I was recently working at a career fair for Military Veterans when a young man in uniform approached my booth. He had a lost look on his face, so I asked if I could assist in any way. He paused a moment, took a deep breath and sighed: “I keep going around to all of these booths, and I feel overwhelmed. I’m looking at the prospect of getting out [of the Military], and it’s daunting. I feel like I’m completely alone. The corporate culture feels like everyone is out for themselves, you know? In the Military, it’s not like that, you’re always part of the team.”
I sat with this thought long after the career fair ended. I felt sad. Many organizations recognize the benefit of hiring Veterans, but how do they support these individuals once they are in the door? I arrived at my office the next day and was greeted by my close friend and colleague – a gentleman who has been on active duty for the past 10 years, and who is also a current member of the Army National Guard.
I shared with him my conversation from the career fair; he wasn’t surprised. He had experienced similar feelings while transitioning into the civilian workforce. He understood the struggle of being without support, of feeling “completely alone” and not initially having a network dedicated to helping steer his transition.
My colleague shared with me key areas in which many transitioning Military Veterans have difficulty, three intentional steps you can take to support them, and how we can all work together to make a difference:
1. Uncover and Instill the Value of Teamwork
It’s easy to see how transitioning Military members can feel isolated in the workplace. Many organizations place a high emphasis on individual output – from daily activity and metrics, to performance reviews and compensation. However, institutions from the US Military to the Massachusetts Institute of Technology (MIT) have uncovered that, as human beings, our brains are mapped to a collective intelligence: We are hard-wired to think better together than on our own.
Human beings have lived and worked in communities for centuries and achieved amazing feats. Look at how the internet has evolved through crowd sourcing and peer review! Through promoting a culture of teamwork, focusing on team performance and group goals, and creating opportunities for “team”/employee-led committees, company culture not only becomes more inclusive for Veterans but better as a whole and more productive.
2. Create Intentional Networks
A key element in helping my friend and colleague find success in his transition from the Military to civilian workforce was the intentional creation of a network. In my friend’s case, he achieved his Project Management Professional (PMP) certification and built his professional networks through a local chapter of the Project Management Institute (PMI).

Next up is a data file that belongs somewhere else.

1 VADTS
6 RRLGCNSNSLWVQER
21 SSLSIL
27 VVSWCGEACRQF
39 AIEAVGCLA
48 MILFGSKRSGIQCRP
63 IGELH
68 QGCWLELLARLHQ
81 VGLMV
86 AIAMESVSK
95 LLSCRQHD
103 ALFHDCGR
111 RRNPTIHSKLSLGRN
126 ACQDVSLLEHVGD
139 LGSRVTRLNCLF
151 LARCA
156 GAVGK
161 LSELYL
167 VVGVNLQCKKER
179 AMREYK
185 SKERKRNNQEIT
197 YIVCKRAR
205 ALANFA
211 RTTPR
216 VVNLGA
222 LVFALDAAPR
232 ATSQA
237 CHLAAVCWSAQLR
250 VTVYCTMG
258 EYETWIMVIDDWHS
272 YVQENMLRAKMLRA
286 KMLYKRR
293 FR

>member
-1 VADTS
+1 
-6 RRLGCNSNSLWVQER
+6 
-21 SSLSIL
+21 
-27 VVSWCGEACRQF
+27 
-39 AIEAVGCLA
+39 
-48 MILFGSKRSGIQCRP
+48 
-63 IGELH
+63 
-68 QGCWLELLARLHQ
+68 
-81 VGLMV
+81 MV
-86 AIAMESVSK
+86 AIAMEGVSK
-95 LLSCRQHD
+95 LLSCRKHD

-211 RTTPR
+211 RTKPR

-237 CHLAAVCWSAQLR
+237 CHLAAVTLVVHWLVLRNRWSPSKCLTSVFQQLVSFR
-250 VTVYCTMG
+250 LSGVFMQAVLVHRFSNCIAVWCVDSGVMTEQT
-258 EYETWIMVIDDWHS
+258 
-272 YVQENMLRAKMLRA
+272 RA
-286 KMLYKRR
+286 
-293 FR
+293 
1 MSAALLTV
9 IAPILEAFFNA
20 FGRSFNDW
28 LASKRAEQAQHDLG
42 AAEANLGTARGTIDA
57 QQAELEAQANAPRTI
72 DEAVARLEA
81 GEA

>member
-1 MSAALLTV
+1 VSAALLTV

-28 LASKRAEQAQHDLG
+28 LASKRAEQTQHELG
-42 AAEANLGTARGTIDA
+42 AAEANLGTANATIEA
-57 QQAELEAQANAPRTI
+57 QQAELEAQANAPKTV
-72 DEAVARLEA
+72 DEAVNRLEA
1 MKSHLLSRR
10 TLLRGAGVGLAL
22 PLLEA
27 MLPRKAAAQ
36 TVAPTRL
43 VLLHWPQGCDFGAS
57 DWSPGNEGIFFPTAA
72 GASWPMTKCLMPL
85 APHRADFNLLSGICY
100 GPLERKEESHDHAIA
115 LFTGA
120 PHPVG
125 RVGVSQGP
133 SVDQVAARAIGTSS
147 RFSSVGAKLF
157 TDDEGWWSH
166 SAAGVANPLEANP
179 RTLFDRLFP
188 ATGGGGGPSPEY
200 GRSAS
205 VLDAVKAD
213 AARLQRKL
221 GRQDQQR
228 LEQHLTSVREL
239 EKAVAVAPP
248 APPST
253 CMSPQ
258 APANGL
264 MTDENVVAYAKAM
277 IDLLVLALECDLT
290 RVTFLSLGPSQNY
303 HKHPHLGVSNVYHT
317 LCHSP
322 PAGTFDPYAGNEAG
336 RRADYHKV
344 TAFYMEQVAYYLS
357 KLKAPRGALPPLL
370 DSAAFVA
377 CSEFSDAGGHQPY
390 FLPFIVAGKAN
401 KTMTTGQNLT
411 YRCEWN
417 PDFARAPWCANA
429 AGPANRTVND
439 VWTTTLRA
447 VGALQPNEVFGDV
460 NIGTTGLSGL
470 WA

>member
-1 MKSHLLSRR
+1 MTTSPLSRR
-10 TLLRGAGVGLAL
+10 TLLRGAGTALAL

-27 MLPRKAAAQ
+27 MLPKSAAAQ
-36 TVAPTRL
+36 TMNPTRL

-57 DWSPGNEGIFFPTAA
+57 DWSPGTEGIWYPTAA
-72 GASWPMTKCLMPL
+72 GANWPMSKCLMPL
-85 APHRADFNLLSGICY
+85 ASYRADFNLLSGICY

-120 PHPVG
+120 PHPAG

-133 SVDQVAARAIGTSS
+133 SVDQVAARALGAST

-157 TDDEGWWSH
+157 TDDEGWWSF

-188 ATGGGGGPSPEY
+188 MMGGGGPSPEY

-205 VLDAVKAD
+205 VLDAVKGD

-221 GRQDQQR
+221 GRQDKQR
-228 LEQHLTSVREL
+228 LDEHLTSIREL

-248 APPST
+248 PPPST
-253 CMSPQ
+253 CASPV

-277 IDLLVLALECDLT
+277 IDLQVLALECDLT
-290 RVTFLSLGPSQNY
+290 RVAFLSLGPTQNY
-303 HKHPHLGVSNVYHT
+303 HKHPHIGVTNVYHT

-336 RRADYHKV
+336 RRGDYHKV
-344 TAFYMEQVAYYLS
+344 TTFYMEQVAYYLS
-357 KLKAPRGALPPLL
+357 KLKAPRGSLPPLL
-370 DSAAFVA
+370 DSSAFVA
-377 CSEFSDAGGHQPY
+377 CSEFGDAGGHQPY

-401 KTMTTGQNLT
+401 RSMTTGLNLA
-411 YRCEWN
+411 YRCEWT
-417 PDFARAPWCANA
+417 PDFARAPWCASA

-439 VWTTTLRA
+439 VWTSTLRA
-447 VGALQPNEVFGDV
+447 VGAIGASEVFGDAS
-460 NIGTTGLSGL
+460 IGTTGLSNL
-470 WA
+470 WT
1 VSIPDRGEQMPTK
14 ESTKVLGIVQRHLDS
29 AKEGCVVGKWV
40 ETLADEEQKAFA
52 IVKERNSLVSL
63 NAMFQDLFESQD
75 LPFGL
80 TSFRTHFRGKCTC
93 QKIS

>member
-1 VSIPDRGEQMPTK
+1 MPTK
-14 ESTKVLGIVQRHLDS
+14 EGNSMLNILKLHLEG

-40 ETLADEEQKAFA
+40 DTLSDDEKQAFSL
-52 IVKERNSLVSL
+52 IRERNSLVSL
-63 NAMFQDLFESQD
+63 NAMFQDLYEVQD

Individuals and companies alike can also build connections for Vets to further their professional development. Veteran-specific professional mentoring programs, networks and communities are a great resource! Employers can connect Vets to a successful member of the organization (ideally another Veteran) in order to serve as a resource; individuals can also do their part to connect their Veteran colleagues to professional organizations, meet-ups, and/or LinkedIn user groups.
3. Present a Clear Path to Success
Most individuals with a rewarding career in the Military are organized, insightful and goal oriented. In many ways, because they’re used to systems that presents a clear picture of what success looks like and the steps needed to get there. It can become confusing, then, for Veterans accustomed to this kind of structure to enter a world where employee performance and compensation structure can be discretionary or ambiguous. Many Veterans struggle with mapping their road to success with a given company simply because the information isn’t made available or clear.
This leads an otherwise dynamic and engaged Veteran employee to become disengaged to the point where he/she may leave the organization or, more importantly, feel unhappy and unfulfilled. Transparency, honesty and clear goal setting creates a positive culture for ALL employees – but especially helps individuals with a Military background find alignment with business objectives so they can leverage the leadership skills they were hired for.
Career coaching programs are another fantastic option companies can leverage to help Vets capitalize on their value within the workplace and establish long-term professional goals. According to Forbes, more companies are aligning employees with a coaching program to reduce turnover and increase job satisfaction. In fact, professionals aged 22-37 who are planning to stay with their employer for more than five years are twice as likely to have a mentor (68 percent) than not.
Through Operation Transition, WilsonHCG is dedicated to connecting Military Veterans – our contacts, peers, colleagues, friends and family members – to supportive networks, relevant and actionable information, as well as career transitioning resources. Learn more at the link above, our Facebook page and LinkedIn page, and subscribe to the WilsonHCG blog below! In the weeks and months ahead, we’ll be sharing content here for and from Veterans on a number topics related to transitioning careers and Veteran recruitment.
Based in Colorado Springs, CO, Krissy Shaffer is the proud daughter of a US Marine and the proud partner of a Major in the US Army. Krissy joined the WilsonHCG Executive Search team in January 2018 and is currently operating in the role of Executive Search Consultant.